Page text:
Newsletter Spring 2017

Reality is Irrelevant: Dreamlands at the Whitney Museum

Laila Kouri
Cohort ’16

There is something to be said for growing up surrounded by Art; it is both a privilege and a curse. The negative side is there is the potential to become jaded. The magical allure of the art world loses its mystery, and I find myself thinking, have I really seen it all? But there is hope. Every now and then, I will stumble across a show that challenges me to my core. That is what happened when I stepped off the elevator on the fifth floor at the Whitney Museum and into the exhibition, “Dreamlands: Immersive Cinema and Art, 1905- 2016.”

Organized by Chrissie Iles and Anne and Joel Ehrenkranz, Dreamlands forced me out of the traditional role of viewer and into that of an active participant in the work. I truly felt as though I was in a lucid dream—all of my senses were engaged. The culmination of simultaneous experiences drew attention to not only the exhibition’s visual flow, but also to the internal dialogue occurring between my subconscious and conscious mind. Alex Israel, an artist known for painting skyscapes for movie sets, had one of his works looking out of the museum’s actual windows.

Sky Backdrop, 2016, Alex Israel. Photo by Allen Olson-Urtecho

Sky Backdrop, 2016, Alex Israel. Photo by Allen Olson-Urtecho

This spatial subversion caused Israel’s cinema-inspired work to appear as if it was ‘looking’ into a mirror. The duo, Alex Da Corte and Jayson Musson, created a stage-like installation organized through video projections. Freestanding walls depicted a surreal narrative of coinciding banality: people organizing cleaning products while a man on a skateboard gracefully pushed wood from ramp to ramp, or wall to wall, conceptually tying the whole work together like a bow.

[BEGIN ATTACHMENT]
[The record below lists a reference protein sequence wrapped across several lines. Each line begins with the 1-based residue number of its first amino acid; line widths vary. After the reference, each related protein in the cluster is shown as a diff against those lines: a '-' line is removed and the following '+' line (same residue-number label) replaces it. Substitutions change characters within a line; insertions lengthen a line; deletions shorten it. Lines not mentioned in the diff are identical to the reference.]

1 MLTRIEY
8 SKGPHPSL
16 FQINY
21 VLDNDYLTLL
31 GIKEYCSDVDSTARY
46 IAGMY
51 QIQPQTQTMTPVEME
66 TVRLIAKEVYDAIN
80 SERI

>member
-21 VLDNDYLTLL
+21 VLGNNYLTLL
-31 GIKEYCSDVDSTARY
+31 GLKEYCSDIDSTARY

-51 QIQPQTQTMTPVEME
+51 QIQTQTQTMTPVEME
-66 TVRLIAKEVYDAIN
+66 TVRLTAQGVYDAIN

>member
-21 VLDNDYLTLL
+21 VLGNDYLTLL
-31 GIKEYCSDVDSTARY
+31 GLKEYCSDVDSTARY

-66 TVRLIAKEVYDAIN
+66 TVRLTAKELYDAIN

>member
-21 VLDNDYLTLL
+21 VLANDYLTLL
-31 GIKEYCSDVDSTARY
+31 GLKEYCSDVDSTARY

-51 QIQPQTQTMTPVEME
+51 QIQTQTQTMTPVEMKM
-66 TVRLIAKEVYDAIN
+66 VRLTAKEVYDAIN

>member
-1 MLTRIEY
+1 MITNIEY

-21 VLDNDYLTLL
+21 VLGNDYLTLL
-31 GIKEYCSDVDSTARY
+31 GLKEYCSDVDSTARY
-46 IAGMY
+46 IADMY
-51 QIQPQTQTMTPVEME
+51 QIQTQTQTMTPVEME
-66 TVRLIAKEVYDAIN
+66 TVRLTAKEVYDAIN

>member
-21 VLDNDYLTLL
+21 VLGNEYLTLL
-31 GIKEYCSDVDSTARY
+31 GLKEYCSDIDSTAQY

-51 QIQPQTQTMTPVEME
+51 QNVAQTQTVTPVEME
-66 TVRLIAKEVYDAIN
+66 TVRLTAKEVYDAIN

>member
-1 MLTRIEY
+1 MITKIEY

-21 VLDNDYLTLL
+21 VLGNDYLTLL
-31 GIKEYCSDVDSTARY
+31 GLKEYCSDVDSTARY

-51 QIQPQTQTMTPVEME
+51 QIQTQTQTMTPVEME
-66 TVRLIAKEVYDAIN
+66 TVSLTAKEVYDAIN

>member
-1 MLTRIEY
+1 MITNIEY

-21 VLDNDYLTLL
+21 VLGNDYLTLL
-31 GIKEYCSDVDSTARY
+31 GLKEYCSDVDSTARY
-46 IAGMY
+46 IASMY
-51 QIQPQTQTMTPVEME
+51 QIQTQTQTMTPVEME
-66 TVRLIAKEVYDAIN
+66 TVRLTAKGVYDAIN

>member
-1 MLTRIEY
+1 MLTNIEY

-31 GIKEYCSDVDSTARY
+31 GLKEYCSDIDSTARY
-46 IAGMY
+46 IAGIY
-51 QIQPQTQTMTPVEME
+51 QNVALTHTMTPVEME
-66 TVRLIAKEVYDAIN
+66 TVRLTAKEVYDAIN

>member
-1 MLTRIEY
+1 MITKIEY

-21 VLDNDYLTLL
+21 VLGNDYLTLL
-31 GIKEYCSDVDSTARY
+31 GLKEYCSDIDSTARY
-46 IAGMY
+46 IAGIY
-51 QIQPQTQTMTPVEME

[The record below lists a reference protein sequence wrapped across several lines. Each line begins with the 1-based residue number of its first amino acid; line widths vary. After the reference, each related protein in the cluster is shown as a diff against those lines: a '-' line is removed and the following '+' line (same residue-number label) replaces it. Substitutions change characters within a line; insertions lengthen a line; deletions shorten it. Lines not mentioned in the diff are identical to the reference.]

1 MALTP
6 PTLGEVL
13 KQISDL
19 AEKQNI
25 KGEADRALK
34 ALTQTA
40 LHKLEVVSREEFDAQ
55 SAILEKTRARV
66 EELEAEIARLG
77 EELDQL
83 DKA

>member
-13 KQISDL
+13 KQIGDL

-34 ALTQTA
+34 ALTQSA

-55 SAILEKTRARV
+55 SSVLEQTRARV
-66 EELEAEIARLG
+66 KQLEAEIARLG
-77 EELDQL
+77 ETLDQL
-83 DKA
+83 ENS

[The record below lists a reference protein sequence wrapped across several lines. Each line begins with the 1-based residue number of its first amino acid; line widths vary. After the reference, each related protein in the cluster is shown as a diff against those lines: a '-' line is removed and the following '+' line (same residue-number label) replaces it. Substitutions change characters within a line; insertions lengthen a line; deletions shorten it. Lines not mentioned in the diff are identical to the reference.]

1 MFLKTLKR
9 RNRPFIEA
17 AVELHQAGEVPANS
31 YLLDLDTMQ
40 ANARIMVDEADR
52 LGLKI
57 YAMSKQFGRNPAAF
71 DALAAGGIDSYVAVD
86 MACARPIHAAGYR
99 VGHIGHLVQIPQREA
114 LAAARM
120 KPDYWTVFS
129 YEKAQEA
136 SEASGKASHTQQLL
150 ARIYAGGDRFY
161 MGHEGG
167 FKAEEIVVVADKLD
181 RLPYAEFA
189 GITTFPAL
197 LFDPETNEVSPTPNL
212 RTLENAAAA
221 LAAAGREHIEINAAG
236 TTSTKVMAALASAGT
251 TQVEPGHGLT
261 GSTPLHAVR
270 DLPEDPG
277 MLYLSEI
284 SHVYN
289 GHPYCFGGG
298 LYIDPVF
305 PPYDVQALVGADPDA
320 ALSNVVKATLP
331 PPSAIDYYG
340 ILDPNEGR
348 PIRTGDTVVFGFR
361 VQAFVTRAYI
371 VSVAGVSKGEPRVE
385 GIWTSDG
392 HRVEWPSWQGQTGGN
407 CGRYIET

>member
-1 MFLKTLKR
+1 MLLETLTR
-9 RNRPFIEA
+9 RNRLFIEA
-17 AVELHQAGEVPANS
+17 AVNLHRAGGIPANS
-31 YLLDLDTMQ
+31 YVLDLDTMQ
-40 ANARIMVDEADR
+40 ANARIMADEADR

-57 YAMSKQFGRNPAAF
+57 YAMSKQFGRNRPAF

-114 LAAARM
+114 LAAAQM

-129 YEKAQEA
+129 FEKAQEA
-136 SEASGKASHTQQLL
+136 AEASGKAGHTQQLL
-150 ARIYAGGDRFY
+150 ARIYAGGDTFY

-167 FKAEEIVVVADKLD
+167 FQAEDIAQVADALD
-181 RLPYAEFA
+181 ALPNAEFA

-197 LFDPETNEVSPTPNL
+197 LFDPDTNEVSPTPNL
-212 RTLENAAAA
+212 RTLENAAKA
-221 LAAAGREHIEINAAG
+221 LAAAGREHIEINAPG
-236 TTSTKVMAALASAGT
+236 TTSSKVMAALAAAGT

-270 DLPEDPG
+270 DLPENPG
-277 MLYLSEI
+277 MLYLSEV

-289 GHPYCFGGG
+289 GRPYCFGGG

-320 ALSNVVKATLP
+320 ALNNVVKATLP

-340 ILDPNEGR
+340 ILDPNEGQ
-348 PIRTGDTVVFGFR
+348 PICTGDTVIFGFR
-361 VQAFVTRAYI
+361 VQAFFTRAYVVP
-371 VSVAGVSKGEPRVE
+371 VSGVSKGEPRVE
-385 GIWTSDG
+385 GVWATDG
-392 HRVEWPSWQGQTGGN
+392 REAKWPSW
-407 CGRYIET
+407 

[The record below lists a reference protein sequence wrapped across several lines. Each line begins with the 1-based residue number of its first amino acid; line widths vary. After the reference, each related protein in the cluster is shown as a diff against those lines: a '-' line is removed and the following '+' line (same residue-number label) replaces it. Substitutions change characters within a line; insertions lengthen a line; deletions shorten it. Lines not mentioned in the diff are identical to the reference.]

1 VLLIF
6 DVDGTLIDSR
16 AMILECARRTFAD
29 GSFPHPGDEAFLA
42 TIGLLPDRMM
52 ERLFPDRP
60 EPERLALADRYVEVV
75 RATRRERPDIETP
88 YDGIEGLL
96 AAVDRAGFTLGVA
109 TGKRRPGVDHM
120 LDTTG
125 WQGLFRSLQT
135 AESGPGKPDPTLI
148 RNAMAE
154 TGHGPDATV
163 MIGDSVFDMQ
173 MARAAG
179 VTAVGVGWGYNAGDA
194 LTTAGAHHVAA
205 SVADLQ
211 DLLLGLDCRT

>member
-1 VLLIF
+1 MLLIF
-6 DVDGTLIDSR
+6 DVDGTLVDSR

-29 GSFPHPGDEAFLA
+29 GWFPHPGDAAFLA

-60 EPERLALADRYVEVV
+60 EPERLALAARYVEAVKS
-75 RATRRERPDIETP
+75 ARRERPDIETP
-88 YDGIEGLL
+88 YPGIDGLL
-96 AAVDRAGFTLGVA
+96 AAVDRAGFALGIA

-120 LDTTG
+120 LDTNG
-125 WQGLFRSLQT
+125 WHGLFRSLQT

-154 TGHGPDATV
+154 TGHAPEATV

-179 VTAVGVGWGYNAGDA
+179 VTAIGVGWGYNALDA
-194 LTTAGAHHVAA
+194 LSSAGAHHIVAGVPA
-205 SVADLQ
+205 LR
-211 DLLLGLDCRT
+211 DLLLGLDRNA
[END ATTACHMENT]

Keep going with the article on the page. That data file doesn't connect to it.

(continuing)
Easternsports, 2014, Alex Da Corte and Jayson Musson. Photo by Laila Kouri

Easternsports, 2014, Alex Da Corte and Jayson Musson. Photo by Laila Kouri

Easternsports, 2014, Alex Da Corte and Jayson Musson. Photo by Laila Kouri

Easternsports, 2014, Alex Da Corte and Jayson Musson. Photo by Laila Kouri

Was I supposed to remain behind the wall? Or, was I allowed to walk on the carpet and become an extension of the piece? As I struggled with this conundrum, a man interrupted my internal argument and casually stepped past me and onto the carpet, distorting the projection with his shadow.

Hito Steyerl created my favorite work of all: an installation that mimicked the set of a motion-capture studio, complete with lawn chairs to sink into while watching the absurdity unfold. Normally I don't enjoy watching video games, I'd rather be playing them, but this was different. I was engaged beyond my own envy and slipped into a trance.

Factory of The Sun, 2015, Hito Steyerl. Photo by Laila Kouri

Factory of The Sun, 2015, Hito Steyerl. Photo by Laila Kouri

I felt more comfortable in Steyerl’s hyperreality then I had been all day walking around New York City. There was something oddly satisfying about being engrossed in the simulated alternate reality; most likely due to all those hours spent playing Xbox as a child. It created a sense of nostalgia and I found myself sitting for what felt like an eternity before remembering that I was actually in a museum. 

That is why Dreamlands is so inspiring. Nothing is as simple as it appeared and it is clearly meant for more than just tech-interested people trying to reinvent the wheel. The point of the exhibition was to create a dialogue between the past and the present, and to challenge the viewer’s perception of what is real. The verdict? For Dreamlands, reality seems irrelevant.